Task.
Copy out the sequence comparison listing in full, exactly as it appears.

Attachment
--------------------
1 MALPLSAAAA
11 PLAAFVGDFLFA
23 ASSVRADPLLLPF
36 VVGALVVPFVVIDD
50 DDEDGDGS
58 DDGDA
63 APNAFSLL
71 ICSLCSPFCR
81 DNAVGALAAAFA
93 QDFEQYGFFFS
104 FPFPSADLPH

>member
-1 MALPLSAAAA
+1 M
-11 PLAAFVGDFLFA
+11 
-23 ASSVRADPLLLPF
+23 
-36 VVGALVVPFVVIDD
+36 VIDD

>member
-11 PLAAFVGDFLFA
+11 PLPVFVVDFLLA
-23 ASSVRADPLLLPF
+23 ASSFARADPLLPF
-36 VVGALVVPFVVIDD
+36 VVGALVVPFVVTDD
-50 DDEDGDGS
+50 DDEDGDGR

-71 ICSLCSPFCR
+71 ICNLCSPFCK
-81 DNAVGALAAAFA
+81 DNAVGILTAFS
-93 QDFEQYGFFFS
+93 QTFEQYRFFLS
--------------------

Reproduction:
1 MALPLSAAAA
11 PLAAFVGDFLFA
23 ASSVRADPLLLPF
36 VVGALVVPFVVIDD
50 DDEDGDGS
58 DDGDA
63 APNAFSLL
71 ICSLCSPFCR
81 DNAVGALAAAFA
93 QDFEQYGFFFS
104 FPFPSADLPH

>member
-1 MALPLSAAAA
+1 M
-11 PLAAFVGDFLFA
+11 
-23 ASSVRADPLLLPF
+23 
-36 VVGALVVPFVVIDD
+36 VIDD

>member
-11 PLAAFVGDFLFA
+11 PLPVFVVDFLLA
-23 ASSVRADPLLLPF
+23 ASSFARADPLLPF
-36 VVGALVVPFVVIDD
+36 VVGALVVPFVVTDD
-50 DDEDGDGS
+50 DDEDGDGR

-71 ICSLCSPFCR
+71 ICNLCSPFCK
-81 DNAVGALAAAFA
+81 DNAVGILTAFS
-93 QDFEQYGFFFS
+93 QTFEQYRFFLS